PORTLAND — The Maine Supreme Judicial Court today upheld the conviction of an Auburn man in the 2005 baseball bat killings of two men whose bodies were found in shallow graves in Lewiston.

In a unanimous decision, supreme court justices rejected Gary Gauthier Jr.’s claim that he received ineffective legal representation at his 2006 murder trial.

Gauthier and Tommy Dyer were convicted of murdering James Vining and John Graffam, whose bodies were found by deer hunters in October 2005 near abandoned railroad tracks in Lewiston. Gauthier was sentenced to 60 years in prison, while Dyer received a 47-year sentence.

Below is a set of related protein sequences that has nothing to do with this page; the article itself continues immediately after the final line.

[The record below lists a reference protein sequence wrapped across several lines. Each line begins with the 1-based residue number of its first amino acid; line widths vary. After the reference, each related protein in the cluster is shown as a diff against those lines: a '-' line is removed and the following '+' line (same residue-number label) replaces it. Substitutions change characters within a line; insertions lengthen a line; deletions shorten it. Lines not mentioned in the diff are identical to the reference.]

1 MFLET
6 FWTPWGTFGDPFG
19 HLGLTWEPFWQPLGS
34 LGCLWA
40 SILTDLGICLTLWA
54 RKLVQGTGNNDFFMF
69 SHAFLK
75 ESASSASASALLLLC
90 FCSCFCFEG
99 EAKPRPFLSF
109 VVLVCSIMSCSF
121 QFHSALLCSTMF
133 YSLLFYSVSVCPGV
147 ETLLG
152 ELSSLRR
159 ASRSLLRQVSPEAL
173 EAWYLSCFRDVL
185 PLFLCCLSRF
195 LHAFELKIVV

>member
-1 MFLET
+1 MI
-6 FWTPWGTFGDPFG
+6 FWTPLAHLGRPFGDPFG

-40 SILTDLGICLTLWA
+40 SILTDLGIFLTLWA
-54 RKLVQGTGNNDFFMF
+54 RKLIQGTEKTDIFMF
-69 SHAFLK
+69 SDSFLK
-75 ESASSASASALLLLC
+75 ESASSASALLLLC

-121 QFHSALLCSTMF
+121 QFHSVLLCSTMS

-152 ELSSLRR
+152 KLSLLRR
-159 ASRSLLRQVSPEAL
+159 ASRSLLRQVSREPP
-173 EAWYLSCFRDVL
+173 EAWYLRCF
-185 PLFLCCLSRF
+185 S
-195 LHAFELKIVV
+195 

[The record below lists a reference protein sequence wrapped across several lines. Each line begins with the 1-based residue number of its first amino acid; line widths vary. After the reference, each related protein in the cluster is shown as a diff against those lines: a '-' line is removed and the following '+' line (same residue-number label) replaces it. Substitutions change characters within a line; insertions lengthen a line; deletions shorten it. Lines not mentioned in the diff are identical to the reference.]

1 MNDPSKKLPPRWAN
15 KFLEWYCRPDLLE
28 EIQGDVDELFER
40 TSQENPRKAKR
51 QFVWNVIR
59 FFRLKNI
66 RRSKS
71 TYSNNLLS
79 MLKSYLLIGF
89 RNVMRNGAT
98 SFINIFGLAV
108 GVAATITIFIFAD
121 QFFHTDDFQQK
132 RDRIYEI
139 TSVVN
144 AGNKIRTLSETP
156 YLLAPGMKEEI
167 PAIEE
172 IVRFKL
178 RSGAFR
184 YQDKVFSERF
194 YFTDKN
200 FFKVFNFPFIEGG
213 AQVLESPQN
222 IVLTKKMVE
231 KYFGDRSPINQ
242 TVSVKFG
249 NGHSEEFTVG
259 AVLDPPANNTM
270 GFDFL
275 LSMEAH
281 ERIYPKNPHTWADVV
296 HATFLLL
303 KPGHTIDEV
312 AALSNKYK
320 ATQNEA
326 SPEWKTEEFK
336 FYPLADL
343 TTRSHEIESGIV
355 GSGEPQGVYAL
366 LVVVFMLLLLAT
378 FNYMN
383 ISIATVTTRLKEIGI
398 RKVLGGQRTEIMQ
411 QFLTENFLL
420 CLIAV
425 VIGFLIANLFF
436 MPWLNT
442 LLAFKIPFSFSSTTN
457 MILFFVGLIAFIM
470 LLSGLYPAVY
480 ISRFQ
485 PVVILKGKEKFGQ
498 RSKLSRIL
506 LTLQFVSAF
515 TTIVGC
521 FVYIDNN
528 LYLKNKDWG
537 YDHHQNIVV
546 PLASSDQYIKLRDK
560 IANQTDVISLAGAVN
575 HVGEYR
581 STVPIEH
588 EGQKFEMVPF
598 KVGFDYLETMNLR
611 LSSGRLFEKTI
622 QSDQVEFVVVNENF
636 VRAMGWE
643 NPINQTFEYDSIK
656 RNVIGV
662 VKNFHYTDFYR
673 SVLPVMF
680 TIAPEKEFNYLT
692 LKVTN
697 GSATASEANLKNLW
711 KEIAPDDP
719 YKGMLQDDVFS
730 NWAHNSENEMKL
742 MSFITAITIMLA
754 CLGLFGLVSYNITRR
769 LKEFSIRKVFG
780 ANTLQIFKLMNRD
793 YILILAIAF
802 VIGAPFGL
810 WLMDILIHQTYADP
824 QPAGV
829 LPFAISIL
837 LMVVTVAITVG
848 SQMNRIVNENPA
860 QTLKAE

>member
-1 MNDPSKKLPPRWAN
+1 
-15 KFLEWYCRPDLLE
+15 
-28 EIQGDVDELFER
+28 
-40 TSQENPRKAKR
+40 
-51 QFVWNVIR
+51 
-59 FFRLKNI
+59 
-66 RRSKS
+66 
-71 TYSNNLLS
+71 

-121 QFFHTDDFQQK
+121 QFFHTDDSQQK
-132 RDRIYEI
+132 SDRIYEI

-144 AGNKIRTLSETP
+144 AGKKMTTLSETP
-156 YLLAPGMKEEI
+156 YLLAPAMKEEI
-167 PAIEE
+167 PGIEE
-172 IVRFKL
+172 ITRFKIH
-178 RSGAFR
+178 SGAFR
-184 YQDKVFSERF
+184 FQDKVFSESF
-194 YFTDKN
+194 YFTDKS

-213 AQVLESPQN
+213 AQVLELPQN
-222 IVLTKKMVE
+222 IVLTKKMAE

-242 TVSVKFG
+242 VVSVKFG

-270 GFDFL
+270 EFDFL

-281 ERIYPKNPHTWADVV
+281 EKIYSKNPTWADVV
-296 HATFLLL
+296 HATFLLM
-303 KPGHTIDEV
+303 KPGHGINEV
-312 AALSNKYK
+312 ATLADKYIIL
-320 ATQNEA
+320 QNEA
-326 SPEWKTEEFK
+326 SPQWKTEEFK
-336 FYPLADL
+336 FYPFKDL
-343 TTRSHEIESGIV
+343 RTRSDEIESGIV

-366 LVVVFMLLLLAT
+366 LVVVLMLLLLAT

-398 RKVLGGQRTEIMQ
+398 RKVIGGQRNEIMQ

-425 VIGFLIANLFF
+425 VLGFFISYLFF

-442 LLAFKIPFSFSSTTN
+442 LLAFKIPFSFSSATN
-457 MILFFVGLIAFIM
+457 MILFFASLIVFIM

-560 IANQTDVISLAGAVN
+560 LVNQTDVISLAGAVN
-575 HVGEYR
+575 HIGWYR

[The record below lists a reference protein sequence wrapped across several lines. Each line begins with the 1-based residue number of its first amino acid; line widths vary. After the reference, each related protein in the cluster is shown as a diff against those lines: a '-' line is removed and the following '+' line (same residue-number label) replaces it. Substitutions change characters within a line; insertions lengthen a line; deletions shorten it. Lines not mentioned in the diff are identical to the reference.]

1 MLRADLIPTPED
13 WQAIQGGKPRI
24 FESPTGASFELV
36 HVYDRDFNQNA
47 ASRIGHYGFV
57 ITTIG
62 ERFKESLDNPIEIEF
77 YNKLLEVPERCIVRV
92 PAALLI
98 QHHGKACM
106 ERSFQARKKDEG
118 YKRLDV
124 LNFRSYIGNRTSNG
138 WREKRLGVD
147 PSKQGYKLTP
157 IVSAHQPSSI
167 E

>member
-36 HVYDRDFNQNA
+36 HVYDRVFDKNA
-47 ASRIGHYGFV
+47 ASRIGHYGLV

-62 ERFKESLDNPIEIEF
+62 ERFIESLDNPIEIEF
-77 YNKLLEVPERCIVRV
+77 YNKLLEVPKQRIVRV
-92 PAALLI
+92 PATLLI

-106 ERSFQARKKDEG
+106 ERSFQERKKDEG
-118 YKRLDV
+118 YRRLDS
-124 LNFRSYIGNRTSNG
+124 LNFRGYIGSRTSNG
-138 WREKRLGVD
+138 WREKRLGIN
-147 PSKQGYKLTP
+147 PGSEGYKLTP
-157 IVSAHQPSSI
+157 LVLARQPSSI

In his appeal, Gauthier argued that his lawyer made a tactical mistake in choosing not to rest his case after the prosecutor rested the state’s case. But in their ruling, the justices said Gauthier failed to show there was a “reasonable probability” that the jury wouldn’t have found him guilty based on the evidence presented by prosecutors.

Investigators had linked the defendants to the victims through DNA and blood that was found on clothing, a baseball bat, beer cans and cigarette butts.

Police said there was bad blood stemming from a confrontation Dyer and Gauthier had with Graffam in the Androscoggin County Jail.

Gauthier and Dyer were tired together, with Dyer testifying that Gauthier was the instigator.

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